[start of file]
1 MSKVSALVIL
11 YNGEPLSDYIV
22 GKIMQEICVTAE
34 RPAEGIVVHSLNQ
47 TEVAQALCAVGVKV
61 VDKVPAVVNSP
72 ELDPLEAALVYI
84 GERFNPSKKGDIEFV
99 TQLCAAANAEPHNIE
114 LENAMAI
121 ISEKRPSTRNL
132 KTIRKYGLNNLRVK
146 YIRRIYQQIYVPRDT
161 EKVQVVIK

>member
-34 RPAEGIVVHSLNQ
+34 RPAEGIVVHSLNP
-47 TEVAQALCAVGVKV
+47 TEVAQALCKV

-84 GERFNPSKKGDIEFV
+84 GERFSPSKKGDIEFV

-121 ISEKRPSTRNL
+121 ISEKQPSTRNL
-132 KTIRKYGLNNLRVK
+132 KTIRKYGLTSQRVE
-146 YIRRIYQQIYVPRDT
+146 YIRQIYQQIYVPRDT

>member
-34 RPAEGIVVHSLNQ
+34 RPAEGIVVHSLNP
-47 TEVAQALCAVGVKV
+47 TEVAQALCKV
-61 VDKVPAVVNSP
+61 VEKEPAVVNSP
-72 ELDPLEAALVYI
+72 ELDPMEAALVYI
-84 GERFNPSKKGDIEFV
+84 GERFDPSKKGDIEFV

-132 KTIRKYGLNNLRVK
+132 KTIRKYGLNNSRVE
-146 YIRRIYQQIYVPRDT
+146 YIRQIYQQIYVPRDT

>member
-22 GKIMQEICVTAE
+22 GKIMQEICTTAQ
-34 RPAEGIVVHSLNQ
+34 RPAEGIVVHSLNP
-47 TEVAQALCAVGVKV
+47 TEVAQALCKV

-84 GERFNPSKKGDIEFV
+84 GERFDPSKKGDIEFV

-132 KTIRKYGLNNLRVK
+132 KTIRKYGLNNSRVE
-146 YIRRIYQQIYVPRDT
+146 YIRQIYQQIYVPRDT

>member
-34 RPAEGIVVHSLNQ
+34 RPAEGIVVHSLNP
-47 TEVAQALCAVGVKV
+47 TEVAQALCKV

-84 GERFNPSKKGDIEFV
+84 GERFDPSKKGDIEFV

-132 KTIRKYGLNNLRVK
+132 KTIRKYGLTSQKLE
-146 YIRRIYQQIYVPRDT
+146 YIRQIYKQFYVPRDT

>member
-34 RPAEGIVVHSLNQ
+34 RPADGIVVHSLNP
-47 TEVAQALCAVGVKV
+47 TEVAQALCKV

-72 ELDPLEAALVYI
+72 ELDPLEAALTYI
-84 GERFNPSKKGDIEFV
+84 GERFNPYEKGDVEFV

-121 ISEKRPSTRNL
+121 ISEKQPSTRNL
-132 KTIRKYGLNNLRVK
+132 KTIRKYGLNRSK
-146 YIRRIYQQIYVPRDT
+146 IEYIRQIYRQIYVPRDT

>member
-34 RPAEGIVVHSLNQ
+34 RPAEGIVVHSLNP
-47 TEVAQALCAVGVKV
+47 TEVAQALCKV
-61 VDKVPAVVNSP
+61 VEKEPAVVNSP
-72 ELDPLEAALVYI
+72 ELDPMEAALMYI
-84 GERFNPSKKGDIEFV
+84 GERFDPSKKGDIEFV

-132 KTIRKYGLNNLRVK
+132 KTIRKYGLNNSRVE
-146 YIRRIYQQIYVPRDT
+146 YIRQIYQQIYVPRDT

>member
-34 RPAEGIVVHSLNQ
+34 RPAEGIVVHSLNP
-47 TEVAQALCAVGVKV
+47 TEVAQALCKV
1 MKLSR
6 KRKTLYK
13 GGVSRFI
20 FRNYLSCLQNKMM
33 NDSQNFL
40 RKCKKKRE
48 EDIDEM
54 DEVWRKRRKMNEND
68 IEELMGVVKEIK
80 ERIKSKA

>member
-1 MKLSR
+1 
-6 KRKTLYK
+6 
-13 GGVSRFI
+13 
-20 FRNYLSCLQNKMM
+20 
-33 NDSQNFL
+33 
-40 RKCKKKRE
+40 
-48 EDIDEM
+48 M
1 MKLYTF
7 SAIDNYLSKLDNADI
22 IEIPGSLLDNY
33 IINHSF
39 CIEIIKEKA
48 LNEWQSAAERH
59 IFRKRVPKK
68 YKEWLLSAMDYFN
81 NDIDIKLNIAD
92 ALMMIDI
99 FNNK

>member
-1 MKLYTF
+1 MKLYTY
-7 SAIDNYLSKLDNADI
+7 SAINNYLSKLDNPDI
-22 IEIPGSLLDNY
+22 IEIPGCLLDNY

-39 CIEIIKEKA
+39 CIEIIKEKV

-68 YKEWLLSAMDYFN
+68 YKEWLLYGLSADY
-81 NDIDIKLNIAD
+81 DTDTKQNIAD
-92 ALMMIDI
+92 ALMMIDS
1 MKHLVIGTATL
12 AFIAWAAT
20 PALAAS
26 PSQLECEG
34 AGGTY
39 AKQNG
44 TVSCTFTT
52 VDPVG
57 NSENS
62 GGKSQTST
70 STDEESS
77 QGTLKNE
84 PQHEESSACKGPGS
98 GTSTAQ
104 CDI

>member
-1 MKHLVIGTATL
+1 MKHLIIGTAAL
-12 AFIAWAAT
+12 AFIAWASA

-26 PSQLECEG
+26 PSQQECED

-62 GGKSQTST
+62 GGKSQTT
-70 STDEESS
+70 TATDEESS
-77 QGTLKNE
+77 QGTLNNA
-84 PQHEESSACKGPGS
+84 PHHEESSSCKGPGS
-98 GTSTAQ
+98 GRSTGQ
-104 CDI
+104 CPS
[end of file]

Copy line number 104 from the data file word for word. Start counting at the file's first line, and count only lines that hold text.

13 GGVSRFI